SSP’s Competitive Senate Race Ratings: Final 2010 Changes & Chart

Barring any unexpected last-minute developments, below you will find our final senate race ratings changes and a complete chart of all of our ratings. To see how much things have changed since we issued our first ratings of the cycle in January of 2009, please click here.

Final Senate Race Ratings Changes:

  • IN-Sen: Likely R to Safe R
  • KY-Sen: Tossup to Lean R
  • NH-Sen: Lean R to Likely R
  • NY-Sen-B: Likely D to Safe D
  • OH-Sen: Likely R to Safe R
  • WA-Sen: Lean D to Tossup

Final Senate Race Ratings Chart:

Likely D Lean D Tossup Lean R Likely R
DE (Open) CA (Boxer)

CT (Open)
AK (Murkowski)

CO (Bennet)

IL (Open)

NV (Reid)

PA (Open)

WA (Murray)

WV (Open)
KY (Open)

MO (Open)

WI (Feingold)
AR (Lincoln)

FL (Open)

LA (Vitter)

NC (Burr)

NH (Open)

Safe R:

     IN (Open)

     ND (Open)

135 thoughts on “SSP’s Competitive Senate Race Ratings: Final 2010 Changes & Chart”

  1. Castle would have won in a walk, Lowden would be up double digits and saved GOP a lot of money to spend elsewhere, Grayson in KY would have saved the GOP a lot of money to spend elsewhere, Norton would be a Lean R.  Is Raese a teabagger or establishment?

    Of course Dems did themselves no favors with Marshall and Giannoulias or spending $10M to primary Lincoln.

  2. AK a tossup? I wish. Lean R maybe. What poll supports a toss-up?

    KY only lean? MO only lean? The poll margins there are much wider than the lean D’s.

  3. getting to sleep tonight and tomorrow night with all this anxiety is going to be awful. I am preparing for Wednesday to be awful (first polls close at 7 AM my time). most importantly I feel helpless that I can’t do any phone banking or volunteering from Japan.

    I love having a passion for electoral politics but at this point please just make it end.

  4. It’s amazing how fast things change in politics.  There isn’t a thing that you wrote in your initial ratings last year that I would have had much disagreement with at the time, but it’s so different now.  This is why I am not bothering to think much about the 2012 Senate races; things will look vastly different then.  Several surprise candidates appeared who were on nobodies radar and there were unexpected retirements.  This is actually a bigger danger for the Dems next cycle because they just has so many more seats to defend.  But two years away…who knows.  The GOP nomination for Prez is actually a lot closer as those people will start running the day after tomorrow and the first contests will be in Jan ’12.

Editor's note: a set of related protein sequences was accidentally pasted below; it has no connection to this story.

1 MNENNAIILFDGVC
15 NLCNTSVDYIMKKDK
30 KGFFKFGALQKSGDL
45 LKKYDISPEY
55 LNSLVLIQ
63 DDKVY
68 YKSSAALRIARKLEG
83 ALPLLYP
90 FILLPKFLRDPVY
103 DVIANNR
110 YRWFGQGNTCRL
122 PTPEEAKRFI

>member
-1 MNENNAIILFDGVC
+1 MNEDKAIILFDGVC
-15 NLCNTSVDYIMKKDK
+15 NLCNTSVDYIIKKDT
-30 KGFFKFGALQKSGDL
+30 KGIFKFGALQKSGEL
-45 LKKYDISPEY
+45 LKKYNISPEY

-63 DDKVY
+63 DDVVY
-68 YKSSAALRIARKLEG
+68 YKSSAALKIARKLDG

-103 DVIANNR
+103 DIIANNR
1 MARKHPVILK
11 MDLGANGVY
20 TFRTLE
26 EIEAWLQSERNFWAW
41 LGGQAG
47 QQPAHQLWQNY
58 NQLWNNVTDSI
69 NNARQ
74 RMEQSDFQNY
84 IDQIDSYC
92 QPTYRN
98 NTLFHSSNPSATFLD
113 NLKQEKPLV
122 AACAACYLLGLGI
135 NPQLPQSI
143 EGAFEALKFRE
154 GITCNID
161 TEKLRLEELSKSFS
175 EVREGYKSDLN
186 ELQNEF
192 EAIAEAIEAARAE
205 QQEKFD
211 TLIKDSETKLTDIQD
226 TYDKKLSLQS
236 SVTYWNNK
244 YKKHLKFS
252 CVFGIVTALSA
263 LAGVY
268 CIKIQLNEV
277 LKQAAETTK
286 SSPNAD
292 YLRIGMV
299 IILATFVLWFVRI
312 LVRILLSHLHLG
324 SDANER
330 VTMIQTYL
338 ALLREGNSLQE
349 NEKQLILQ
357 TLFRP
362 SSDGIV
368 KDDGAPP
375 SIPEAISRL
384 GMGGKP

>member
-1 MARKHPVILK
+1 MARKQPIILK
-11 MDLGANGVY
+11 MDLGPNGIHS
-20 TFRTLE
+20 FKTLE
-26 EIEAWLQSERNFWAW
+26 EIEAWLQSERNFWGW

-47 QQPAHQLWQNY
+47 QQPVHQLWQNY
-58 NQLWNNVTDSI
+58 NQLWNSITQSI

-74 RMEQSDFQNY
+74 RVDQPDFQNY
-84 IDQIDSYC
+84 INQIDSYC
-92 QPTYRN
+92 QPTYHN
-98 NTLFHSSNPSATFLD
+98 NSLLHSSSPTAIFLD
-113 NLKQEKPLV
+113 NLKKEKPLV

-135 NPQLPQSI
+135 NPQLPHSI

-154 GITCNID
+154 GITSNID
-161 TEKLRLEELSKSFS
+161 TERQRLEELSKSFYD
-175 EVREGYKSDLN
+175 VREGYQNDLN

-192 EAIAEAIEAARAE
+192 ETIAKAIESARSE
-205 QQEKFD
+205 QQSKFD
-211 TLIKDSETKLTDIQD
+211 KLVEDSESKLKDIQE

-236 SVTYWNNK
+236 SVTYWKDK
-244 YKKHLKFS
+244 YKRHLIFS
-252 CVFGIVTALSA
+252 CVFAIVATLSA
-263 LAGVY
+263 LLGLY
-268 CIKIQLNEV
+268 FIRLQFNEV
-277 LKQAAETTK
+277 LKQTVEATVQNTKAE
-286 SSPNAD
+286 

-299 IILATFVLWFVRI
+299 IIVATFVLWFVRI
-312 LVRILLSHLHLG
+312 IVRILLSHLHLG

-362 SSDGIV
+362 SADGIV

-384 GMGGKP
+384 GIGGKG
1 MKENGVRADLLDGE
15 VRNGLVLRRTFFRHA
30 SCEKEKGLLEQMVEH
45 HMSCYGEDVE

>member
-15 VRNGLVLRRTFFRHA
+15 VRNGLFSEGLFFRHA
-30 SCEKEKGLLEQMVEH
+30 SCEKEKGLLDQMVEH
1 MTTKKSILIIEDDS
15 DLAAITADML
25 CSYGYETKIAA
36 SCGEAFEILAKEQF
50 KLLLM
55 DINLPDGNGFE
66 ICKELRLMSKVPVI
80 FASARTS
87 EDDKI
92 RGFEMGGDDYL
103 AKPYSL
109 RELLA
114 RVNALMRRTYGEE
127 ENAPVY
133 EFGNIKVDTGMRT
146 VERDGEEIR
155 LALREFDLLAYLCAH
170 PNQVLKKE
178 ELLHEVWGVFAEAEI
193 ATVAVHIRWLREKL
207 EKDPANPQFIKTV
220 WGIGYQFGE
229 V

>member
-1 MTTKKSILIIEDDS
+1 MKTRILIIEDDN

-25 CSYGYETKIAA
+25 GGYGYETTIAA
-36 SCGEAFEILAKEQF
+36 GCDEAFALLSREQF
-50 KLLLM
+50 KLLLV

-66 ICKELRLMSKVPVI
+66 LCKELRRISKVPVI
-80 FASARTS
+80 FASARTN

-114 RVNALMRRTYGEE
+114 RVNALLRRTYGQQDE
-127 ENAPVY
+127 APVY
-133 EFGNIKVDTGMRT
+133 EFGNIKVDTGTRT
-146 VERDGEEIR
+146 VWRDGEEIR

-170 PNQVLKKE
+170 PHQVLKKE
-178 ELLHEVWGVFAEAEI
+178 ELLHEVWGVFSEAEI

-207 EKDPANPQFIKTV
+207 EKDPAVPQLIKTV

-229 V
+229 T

I’ll make only one prediction for 2012 Senate races; Scott Brown holds on in MA.

  5. and saying manchin loses.  I know most of the polls show him ahead and he could very well win, in fact, he’s slightly favored, but i think he’s oversold himself as a conservative D.  Note, i am NOT saying he’s going to lose b/c he’s not progressive enough, I understand that he needs to be appealing to the state.  That being said, I think for a lot of voters who want a check on Obama and/or the senate to be republican they’ll go to the polls and figure, “if manchin agrees with so many Republican policies/disagrees with so many democratic ones, why not just vote for R and get 100% of what I want instead of 70%?”  I could easily be wrong though.

  6. as candidates in 2012 and going forward.  Fight for the moderate votes because taking one away is a net of +2, with the GOP being down a vote and the Dems being up a vote.

    Catering to the progressive wing has the net result of 2.0 for the Dems.  If the Progressive stays home at worst it’s a 1 for the Dems.  

    This upcoming congress will be dominated by the middle.  I expect a Gang of 12-14 to be formed in the Senate that will be run by the “centrists” serious thinkers – McCain, Graham, Snowe, Collins, Kirk, Hoeven, Corker/Brown on one side and Lieberman, Nelson, Webb, Conrad, McCaskill, Bacaus, Manchin on the other.  

    In the House, the GOP will have a 15 seat majority, but now having to vote for something than against everything their caucus will fracture enough that blue dogs and moderate Dems in the House will be needed to get anything passed.  

    The newly elected teabaggers will be marginalized, because of Obama’s veto pen and the need to get things though both House and Senate.    

  7. Boxer 46, Fiorina 38 (and there is a substantial cell phone effect). Boxer would be winning anyway, but her margin with CPOs is considerably higher.

    Also: Brown 49, Whitman 38

Comments are closed.